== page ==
No, don't worry, I'm not going to start ranting about the interval exodus again. People left. It happens. I can't make them stay, and quite frankly, if they're so determined to leave then maybe I'd rather not share my opera with them anyway. It's just that it's such a shame. They missed out on something wonderful — wonderful enough that if they'd just forced themselves to stay, some of them might actually have found their minds changing. Or am I too optimistic? I mean, lots of people left Alcina and while I regretted their decision, I have to concede that if one act full of da capo arias wears you out, another two probably won't help the situation.
Lady Macbeth is different. Because I think that even if you found the entire first half completely immoral and disgusting and unwatchable, you would be hard pressed to make exactly the same claim of the rest. The woman one seat away from me muttered and tsked and complained throughout the first two acts. So at interval she and her companion abandoned their (expensive — I only get to sit there when I have press tickets) seats and went home. And so that's her lasting impression, I guess, and she'll never know what happened later. She'll never know about Katerina's quiet, tragic resignation, about her final monologues which are as pared back and lyrical as it gets and a million miles from what she was so quick to dismiss as "grotesque" and "just silly".
But anyway. I can't keep harping on about this. I'll do my best to see another performance: the same thing will probably happen and I will just have to learn to sigh and bear it. Let's move on.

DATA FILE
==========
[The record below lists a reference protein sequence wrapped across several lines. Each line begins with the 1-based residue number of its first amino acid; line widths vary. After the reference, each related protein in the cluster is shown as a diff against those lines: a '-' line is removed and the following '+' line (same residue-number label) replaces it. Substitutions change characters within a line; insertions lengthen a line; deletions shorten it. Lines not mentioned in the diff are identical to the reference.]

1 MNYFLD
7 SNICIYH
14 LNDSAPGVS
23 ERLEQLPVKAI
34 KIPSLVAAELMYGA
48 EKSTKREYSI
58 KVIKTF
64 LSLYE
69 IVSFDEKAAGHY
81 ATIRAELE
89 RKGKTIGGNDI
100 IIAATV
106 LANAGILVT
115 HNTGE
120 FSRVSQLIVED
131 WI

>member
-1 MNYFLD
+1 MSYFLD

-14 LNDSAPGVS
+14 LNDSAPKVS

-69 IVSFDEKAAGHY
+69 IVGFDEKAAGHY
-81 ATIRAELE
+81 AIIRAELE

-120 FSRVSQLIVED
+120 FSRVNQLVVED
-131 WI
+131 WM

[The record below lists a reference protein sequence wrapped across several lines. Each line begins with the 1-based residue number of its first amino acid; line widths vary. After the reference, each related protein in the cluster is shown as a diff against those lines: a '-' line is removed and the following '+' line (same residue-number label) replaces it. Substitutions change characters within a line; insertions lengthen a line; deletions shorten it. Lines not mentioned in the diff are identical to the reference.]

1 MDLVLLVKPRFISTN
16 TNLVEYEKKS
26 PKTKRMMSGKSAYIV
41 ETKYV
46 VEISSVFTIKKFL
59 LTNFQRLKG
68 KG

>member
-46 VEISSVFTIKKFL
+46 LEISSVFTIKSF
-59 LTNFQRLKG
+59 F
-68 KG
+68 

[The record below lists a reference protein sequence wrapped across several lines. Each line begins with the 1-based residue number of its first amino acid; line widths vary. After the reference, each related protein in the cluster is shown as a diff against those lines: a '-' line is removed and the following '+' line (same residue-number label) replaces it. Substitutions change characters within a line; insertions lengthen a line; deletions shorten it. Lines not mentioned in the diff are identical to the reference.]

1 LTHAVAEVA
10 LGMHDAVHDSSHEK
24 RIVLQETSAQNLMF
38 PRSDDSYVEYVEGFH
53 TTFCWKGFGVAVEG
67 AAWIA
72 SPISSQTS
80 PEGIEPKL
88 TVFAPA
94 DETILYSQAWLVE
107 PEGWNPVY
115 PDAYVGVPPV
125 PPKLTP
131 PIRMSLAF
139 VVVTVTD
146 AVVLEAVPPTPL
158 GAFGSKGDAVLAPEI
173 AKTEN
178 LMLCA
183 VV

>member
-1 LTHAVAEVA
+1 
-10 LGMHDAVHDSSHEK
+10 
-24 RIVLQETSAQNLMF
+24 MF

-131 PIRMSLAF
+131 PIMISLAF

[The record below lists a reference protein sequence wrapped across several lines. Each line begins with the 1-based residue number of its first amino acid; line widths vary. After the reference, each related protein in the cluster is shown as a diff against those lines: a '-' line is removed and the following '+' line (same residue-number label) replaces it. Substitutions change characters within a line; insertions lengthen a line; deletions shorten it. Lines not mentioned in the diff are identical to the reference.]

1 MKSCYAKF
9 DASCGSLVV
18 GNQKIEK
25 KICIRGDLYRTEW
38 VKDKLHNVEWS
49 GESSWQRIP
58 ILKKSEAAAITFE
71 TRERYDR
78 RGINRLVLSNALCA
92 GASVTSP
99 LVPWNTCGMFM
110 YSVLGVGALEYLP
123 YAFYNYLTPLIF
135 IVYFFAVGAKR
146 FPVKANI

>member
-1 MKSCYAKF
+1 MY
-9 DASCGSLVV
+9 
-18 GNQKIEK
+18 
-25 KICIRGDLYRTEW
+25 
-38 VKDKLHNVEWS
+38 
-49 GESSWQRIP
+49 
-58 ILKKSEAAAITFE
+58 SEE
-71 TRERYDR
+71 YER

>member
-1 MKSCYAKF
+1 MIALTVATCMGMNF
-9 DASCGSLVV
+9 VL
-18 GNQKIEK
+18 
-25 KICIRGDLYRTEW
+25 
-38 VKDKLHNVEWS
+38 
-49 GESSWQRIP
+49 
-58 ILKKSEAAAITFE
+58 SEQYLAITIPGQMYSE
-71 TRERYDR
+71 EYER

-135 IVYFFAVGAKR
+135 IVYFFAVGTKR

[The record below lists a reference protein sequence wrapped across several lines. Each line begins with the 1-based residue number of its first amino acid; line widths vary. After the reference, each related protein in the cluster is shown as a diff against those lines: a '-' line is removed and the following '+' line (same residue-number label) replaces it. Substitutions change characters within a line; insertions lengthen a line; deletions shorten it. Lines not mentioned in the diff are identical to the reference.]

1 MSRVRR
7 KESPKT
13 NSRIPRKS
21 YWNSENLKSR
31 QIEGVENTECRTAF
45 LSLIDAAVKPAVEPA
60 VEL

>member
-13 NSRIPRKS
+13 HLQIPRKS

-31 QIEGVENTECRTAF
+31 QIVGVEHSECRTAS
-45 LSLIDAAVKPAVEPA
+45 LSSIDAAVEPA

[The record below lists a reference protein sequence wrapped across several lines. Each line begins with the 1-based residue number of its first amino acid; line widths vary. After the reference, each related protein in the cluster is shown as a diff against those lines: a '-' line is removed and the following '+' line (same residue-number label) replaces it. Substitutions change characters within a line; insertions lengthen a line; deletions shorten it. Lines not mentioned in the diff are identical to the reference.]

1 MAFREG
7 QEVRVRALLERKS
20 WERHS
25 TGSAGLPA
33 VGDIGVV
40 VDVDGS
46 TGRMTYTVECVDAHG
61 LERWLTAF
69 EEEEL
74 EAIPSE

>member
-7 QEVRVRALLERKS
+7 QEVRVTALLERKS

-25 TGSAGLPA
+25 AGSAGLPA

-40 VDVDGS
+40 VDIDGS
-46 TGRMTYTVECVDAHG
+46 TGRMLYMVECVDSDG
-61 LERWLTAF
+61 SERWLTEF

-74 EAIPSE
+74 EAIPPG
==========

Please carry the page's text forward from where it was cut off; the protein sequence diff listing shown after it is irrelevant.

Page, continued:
I'm very new to Lady Macbeth, which might partly explain my determination to defend it from these perceived slights. It's one of those operas I always meant to acquaint myself and never did, until I had the incentive of this upcoming production — so for that, I thank Richard Hickox profusely. He brought it here in 2002 and it was he who put it in this year's season. It's terribly sad that he wasn't here with it when it finally arrived. I think he was in everybody's minds on opening night. For someone like me, whose only relationship with him was audience member to conductor, it's when I sit in that theatre and he's not in the pit that I really realise he's gone, and how strange that is. But he left us some treasures, and this Lady Macbeth is one of them.
Sir Richard Armstrong is one of the conductors who has stepped into the breach and filled the spots left absent by Hickox. He's taken over this Lady M and the Radiance concert (now packaged as a tribute to the late maestro) as well as his scheduled Aida duties. I'm very pleased that he has. The performance he led on opening night was one of the finest I've heard from the AOBO. Big, bold and exciting, but rich with detail too. Transparent and intricate but not precious — when it needed to be LOUD, it was LOUD. I liked having the brass banda up in the top loges. I can imagine there are seats from which that placement would be a less than pleasant decision, but from where I was sitting, the effect was brilliant. For once I could forget the well known evils of the opera theatre pit, they hardly seemed relevant. Maybe he's up for the top job and maybe he isn't, but I'll be happy to see this Sir Richard back in our corner of the world any time he pleases. [He's won the Janacek medal. Katya?]
The casting of Susan Bullock as Katerina was Richard Hickox's doing too. I don't suppose she's who the naysayers had in mind when they complained about his British imports, though. Nobody could complain about Susan Bullock as Katerina — any opera company would be fortunate to have her in the role, and here we are, witnessing what I believe is her role début. She's excellent. It's wonderful to hear such a big, powerful, beautiful voice filling up that theatre, and even more wonderful to find that she can scale it right back and be just as beautiful — she takes as much care over the small stuff and the quiet stuff as over the huge stuff. For all the waves and waves of gorgeous soprano sound she sent my way, what's really stayed with me is her final scenes, softly sung, some of it almost parlando, so simple and stark and so perfect. Her stamina, too, is impressive: she seems to have as much voice at the end as at the beginning, and in such a massive role, that's something.